Financial Documents You’ll Want to Find and Copy
What follows are examples of documents that may be stored in the household laptop, PC, file cabinet or even in boxes in the garage. You will be way ahead of the game if you’ve located and saved this stuff!
The House: If you had a house before marriage and used the proceeds of the sale of that house to purchase your current home, you may be able to make a successful separate property claim on the money used for the purchase. To do so, you will need the records of the sale of the first home and the closing documents on the current home.
The Business: If you owned your business before this marriage, you may be able to prevail on a separate property claim on all or a part of the business. We can brainstorm with you and help you figure out what evidence you may have saved that will help you prove your claim.
The Retirement: Regarding your retirement account: I have good news and bad. The bad news is that your retirement is in fact up for division in the divorce. The good news is that whatever was in your account before marriage can usually be carved out as a separate property interest. Again, you’ll need the documentation on this as evidence to prove your interest. Keep in mind that most financial institutions only keep records going back seven years, so if you are one of those people who keeps old financial records in a box somewhere – well done. Go find them.
Then call and make an appointment with us so we can meet with you and get you going in the right direction on both the kids and the financial situation before you talk about divorce with your wife or spouse.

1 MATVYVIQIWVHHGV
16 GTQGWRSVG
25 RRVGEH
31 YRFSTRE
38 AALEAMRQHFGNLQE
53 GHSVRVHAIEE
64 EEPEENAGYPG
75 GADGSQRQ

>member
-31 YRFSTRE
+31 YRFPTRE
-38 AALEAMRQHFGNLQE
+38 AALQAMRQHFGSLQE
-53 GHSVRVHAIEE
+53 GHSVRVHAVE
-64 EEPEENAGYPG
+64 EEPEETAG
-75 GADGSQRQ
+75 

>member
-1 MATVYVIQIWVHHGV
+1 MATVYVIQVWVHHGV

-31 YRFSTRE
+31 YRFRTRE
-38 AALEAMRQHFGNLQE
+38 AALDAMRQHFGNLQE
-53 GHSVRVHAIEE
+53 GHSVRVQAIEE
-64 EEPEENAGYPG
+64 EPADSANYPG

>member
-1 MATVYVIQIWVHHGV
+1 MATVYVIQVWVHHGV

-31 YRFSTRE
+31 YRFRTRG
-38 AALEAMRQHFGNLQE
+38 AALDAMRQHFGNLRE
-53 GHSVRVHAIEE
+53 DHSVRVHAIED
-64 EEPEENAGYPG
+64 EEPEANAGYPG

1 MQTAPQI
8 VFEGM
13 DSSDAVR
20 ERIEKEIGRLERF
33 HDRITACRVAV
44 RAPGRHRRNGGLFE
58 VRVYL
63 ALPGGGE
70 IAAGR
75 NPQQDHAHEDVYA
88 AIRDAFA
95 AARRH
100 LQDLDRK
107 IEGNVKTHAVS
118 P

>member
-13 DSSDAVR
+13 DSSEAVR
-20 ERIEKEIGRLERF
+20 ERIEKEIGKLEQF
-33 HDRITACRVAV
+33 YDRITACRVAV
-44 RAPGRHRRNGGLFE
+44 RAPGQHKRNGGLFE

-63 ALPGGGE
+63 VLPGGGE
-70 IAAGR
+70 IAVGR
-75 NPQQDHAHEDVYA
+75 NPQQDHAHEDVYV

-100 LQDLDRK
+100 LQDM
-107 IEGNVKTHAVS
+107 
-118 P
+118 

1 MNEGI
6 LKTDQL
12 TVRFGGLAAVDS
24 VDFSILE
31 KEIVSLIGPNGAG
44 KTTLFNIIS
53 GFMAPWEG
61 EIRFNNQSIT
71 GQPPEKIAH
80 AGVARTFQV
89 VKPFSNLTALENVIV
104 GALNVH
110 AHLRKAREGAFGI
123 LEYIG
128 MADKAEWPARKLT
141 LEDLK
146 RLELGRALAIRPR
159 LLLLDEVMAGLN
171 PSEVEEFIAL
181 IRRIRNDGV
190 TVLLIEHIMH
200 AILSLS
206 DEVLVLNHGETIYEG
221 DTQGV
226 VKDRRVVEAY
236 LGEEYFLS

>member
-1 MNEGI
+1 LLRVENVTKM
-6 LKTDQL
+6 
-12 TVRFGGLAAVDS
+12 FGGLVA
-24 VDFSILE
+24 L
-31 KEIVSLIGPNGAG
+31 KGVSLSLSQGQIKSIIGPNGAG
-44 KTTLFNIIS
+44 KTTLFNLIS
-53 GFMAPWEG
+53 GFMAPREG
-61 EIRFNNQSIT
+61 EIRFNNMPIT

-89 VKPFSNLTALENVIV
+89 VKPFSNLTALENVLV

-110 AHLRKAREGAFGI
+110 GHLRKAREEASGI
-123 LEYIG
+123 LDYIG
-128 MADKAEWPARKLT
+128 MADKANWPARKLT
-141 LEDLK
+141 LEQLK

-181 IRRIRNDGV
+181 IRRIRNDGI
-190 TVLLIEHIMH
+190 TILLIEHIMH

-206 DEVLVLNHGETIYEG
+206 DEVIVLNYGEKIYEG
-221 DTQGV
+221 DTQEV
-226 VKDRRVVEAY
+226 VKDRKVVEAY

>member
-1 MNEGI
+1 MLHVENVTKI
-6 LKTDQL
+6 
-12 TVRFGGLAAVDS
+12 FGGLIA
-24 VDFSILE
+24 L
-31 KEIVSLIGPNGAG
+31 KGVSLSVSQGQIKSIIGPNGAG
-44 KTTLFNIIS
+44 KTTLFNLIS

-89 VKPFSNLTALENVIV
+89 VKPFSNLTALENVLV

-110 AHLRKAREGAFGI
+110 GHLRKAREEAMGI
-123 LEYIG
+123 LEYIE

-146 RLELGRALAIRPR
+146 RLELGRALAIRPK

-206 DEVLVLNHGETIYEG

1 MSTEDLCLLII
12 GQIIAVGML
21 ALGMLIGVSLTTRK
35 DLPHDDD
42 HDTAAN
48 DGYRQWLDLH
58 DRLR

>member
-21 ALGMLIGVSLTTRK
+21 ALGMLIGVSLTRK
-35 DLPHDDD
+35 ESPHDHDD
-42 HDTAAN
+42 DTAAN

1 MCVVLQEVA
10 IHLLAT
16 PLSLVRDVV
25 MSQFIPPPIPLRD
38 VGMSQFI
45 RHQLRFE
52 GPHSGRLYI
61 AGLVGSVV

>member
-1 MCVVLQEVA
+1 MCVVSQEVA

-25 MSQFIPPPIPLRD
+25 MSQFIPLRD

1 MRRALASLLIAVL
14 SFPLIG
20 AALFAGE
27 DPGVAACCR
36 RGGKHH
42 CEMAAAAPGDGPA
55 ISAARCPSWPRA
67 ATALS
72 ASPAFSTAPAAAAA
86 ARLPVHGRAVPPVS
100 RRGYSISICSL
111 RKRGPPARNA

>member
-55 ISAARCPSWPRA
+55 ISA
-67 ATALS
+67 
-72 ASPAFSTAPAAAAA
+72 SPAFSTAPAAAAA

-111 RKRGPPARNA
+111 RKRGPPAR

Spousal Maintenance (Alimony)
This is a huge issue for many men who are the primary bread-winners for their family. Although you may end up paying maintenance, there is some good news. Most courts these days expect women to take whatever steps are necessary to support themselves. So, your maintenance package will likely last just long enough for your ex to get trained and out into the work force so she’ll become self-sufficient.
The take-away here is simple: it’s in your best interest to help your soon-to-be-ex find a way to re-enter the workforce or increase her hours at work before you leave the marriage. This is not the time to discourage your wife from branching out by taking classes or starting a small business. Whatever you can do to put her on the path to being self-supportive will help you and your children in the long run.
As you can see, pre-divorce planning can go a long way to setting you up for a divorce that is as stress-free and emotionally painless as possible. Like business (and life in general), it’s all about strategy.
If you have further questions or want to arrange a confidential consultation, please contact us today. We have offices in Seattle and Bellevue-Redmond and can meet with you in one or both of those locations as needed. We look forward to meeting you and helping you achieve the solutions you seek.